What do Breast Cancer (BC) and papillary Renal Cell Carcinoma type 1(pRCC1) have in common?
Not much! The first is very frequent and the second very rare, but both are on the research agenda of the European Organisation for Research and Treatment of Cancer (EORTC) in its longstanding efforts to bring precision medicine to patients by prioritizing patient-centric research regardless of the incidence of tumors. EORTC’s innovative programs tackle complex studies and bring therapeutic progress to patients with frequent and rare tumors at the annual meeting of the American Association for Cancer Research (AACR) in New Orleans earlier this week. Competence and expertise to foster knowledge and therapeutic improvement must be customized to the tumor types when organizing clinical research on a frequent and on a very rare tumor. By making these two announcements simultaneously at the AACR’s annual meeting, EORTC confirms its ability to deliver relevant research results in a rapidly changing environment, which has been its mission over the last 53 years. Its long history paved by many therapeutic breakthroughs continues.
To this day, EORTC remains a unique international, multidisciplinary clinical and translational research organization studying the full range of tumor types.
The pRCC1 study is a cohort embedded in a new form of clinical trials referred to as “basket trials” that addresses a new agent to six independent rare tumor types (the CREATE study coordinated by Professor Patrick Schöffski (Belgium). The BC study (MINDACT coordinated by Professors Martine Piccart, Belgium; Fatima Cardoso, Portugal and Emiel Rutgers, The Netherlands ) is a large intergroup phase III study performed under the umbrella of the Breast International Group (BIG). Both studies, sponsored and conducted by EORTC, capitalize on technologies and translation research. The former focuses on patients with specific molecular alterations and positions a new drug, crizotinib, as a therapeutic option for pRCC1. The second confirms the hypothesis that, among patients with early-stage breast cancer who were considered at high risk for disease recurrence based on clinical and biological criteria, genetic testing can identify a large group of patients for whom five-year distant metastasis–free survival is equally good whether or not they received adjuvant chemotherapy which means that genetic testing resulted in reducing the chemotherapy prescription in these patients without impacting the their outcome. Equally important as shown by both studies, is that precision medicine can bring new treatment options to patients but also spare them unnecessary and toxic treatments.
The MINDACT study included 6,693 breast cancer patients from 112 clinical centers in nine countries through the Breast International Group umbrella, and the CREATE pRCC1 cohort included 41 patients from 13 sites in eight countries. Clearly, planning , organizing and running complex precision medicine studies on such different disease types requires perfect knowledge of the field, excellent coordination abilities (not only for regulatory and ethical requirements but above all for the implementation of solid clinical research methodologies) and robust quality assurance programs. An expertise such as this, that embraces the full capacities of new technologies and precision medicine, can only be found in an inclusive clinical research infrastructure that conducts patient-centric research.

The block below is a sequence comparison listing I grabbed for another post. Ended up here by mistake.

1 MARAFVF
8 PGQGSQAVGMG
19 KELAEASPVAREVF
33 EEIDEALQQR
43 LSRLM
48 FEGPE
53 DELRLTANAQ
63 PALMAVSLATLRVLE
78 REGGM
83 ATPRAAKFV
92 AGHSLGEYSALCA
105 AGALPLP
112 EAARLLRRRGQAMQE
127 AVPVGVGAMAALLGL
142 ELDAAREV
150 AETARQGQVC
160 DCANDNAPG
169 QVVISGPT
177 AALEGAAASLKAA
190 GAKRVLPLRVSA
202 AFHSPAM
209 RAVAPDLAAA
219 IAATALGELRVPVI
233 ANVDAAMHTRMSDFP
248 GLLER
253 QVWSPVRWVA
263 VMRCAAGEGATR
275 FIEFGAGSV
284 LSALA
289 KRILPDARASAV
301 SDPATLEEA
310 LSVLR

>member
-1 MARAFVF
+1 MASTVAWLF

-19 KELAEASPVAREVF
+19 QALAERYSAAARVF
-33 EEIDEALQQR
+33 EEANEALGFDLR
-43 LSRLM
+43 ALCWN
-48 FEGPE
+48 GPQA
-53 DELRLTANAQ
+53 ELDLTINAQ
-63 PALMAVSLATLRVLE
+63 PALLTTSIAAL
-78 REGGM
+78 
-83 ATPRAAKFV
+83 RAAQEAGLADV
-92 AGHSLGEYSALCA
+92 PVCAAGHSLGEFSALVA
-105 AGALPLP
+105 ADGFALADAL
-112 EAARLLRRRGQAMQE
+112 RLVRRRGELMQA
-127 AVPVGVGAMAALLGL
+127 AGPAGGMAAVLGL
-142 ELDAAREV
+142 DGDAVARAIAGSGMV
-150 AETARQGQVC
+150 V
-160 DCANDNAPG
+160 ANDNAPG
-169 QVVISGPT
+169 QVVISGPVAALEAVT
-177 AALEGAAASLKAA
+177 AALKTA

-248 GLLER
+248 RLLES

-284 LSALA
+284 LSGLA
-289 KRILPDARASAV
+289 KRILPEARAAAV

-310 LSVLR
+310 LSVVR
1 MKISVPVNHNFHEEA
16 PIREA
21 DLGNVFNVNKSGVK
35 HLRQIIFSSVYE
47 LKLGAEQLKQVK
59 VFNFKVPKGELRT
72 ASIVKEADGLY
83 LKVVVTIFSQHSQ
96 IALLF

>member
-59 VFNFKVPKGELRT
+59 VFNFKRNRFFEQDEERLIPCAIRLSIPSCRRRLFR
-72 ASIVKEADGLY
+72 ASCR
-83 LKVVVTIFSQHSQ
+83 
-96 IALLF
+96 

Dr Vassilis Golfinopoulos, Medical Director at the EORTC emphasizes that “These achievements highlight the role of academic groups that are best placed to address specific therapeutic questions. The contribution of the academic sector in positioning new treatments as well as optimizing existing therapeutic strategies should be valued and facilitated by all stakeholders in the field.”
Dr Denis Lacombe, EORTC Director General, points out: “It has been our wish to build a forward-looking clinical research infrastructure to continue bringing therapeutic progress in a rapidly evolving environment. Having made these studies feasible, we are proud that we helped the whole community of researchers, doctors and patients to benefit from such therapeutic results”. However, he warns that “there is a need to better support such infrastructures” and calls “for avoiding useless duplication of clinical research infrastructures”. Finally he points out that “the learnings from such studies and others have encouraged the EORTC to propose a new European vision for a profound transformation of clinical research” and hopes that “the plea will not remain unheard”.
The European Organisation for the Research and Treatment of Cancer (EORTC) brings together European cancer clinical research experts from all disciplines for trans-national collaboration.
Both multinational and multidisciplinary, the EORTC Network comprises more than 4,500 collaborators from all disciplines involved in cancer treatment and research in more than 600 hospitals in over 30 countries.
Through translational and clinical research, the EORTC offers an integrated approach to drug development, drug evaluation programs and medical practices.
EORTC Headquarters, a unique pan European clinical research infrastructure, is based in Brussels, Belgium, from where its various activities are coordinated and run.